They have, in such numbers that PPT added a second theater and source of revenue in 2010: the Norvell, which cost $3 million and does shows by and for young people. Its named for Lucille Norvell, who gave a big chunk to start the ball rolling. (She attended the lunch led by Salisburys Sidney Blackmer, of Rosemarys Baby fame, to form the Players in 1961.)
Handling words and money
We bought the (Norvell) building totally on faith, and Reid is the one who had the vision for that, says Edward Norvell, who led the fund drive to honor his mother. He knew exactly what needed to go into it; he knew how to build it without frills but with everything we needed.
He also had the vision for the Meroney. Hes not only a director who designs sets but someone who can run a business and make mid-course corrections. If he sees a show isnt as successful as wed hoped, he can make changes in the next shows, to make sure well come out well overall.
Is he a controlling, hard-driven guy?
Hes not a type-A personality, but hes definitely in charge, says Norvell. Hell keep a (room) full of kids from age 6 to high school so quiet you hear a pin drop.
The staff has always been bare-bones, so he depends on a working board one persons in charge of costumes, one is in charge of props and lots of volunteers. You cant be too forceful with volunteers, but Reid hangs in there and keeps pushing ahead. He works day and night at it. Hes totally focused on that theater.
Leonard, who likes to come to the job with his Irish setter, Izzy, cooks and eats to relax: He worried that putting an elevator into the theater might add weight to his lanky frame, but it hasnt: When you do 10 shows a year, climbing up and down ladders all the time, you lose weight.
By chance, an ideal set of skills
Good luck has helped him do his job well. He was one of three drama teachers who designed a theater for Greensboros Weaver Education Center in the early 80s, so he knew how the Meroney should go. Hed designed sets and lights for Livestock Theatre in the 1970s, so hed learned those basics long ago. Hed been directing since the early 70s, when he danced in Horn in the West in Boone and helmed shows in a black-box theater on that site.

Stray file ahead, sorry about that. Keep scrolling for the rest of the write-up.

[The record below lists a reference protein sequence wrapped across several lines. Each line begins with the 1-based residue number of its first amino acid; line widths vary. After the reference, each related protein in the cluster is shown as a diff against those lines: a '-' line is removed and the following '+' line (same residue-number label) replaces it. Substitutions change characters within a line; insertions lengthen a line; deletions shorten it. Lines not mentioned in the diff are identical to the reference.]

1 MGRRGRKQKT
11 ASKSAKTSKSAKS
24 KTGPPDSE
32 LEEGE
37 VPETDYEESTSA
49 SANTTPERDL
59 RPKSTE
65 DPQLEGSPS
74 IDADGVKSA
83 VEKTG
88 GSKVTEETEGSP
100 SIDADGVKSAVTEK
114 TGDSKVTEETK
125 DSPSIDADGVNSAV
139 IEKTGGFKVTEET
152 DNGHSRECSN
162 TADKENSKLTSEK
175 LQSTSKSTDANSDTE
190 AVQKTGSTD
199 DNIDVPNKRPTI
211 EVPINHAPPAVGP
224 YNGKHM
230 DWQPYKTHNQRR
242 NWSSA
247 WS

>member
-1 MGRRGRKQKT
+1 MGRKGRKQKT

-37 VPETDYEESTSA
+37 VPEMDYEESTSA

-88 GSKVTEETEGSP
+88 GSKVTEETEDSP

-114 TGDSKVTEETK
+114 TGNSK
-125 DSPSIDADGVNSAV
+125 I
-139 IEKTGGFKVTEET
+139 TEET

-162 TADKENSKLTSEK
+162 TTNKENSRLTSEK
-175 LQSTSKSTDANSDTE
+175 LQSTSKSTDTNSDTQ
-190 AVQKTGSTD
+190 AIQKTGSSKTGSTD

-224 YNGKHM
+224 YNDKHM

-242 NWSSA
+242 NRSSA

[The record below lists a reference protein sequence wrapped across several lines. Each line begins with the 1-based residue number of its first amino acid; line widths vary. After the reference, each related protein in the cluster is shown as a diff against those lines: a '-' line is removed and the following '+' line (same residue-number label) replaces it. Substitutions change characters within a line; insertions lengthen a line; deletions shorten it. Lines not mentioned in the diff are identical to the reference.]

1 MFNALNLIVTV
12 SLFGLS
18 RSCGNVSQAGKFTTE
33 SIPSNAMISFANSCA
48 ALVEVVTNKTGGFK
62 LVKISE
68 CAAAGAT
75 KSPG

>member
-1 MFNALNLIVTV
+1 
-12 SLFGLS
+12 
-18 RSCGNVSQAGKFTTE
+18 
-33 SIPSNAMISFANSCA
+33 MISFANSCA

I loved teaching myself the process of running this theater, he says of PPT. My job is to get everyone started the right way, then let them do their jobs. Step into the middle of it, and you may think nobodys in charge. But Im coordinating everything.
Says board president Alexis Greer, I dont know of anything at PPT he hasnt put his hands on. He has a way of visualizing not just what the cast is supposed to do but what the set and lights are supposed to do to create the right atmosphere.
I remember the first time I met him. I hadnt been to a show here since the 90s, and I was auditioning for a musical in 2008. Theres a rocking chair on the third floor of the rehearsal hall, where we do auditions, and I thought, Whos that man sitting in the rocking chair? He came right over to shake my hand and welcome me.
Leonard can still surprise co-workers: Greer never expected him to do a magic act at PPTs 50th anniversary gala, and Leonard still isnt sure that cast members in Laughter on the 23rd Floor realized he was playing the offstage saxophone.
And within the Players framework two comedies, one drama, one musical he hopes to surprise audiences, too.
Ive looked for shows people didnt know and other groups havent done, he says. But for the last couple of years, weve discovered these arent the shows audiences support so much. For the big names, the Hairspray titles, we turn people away. So weve had to say, Yes, there has to be some name recognition. Thats why next season has Monty Pythons Spamalot and The Color Purple. Both are local premieres and names that sell.
I read a Ford Foundation study once that said you can count on about 4 percent of your population no matter where you live to consistently support arts endeavors. Rowan County has about 100,000 people. If we can get 4,000 people from Salisbury and Mocksville and other towns nearby, we can stay in business.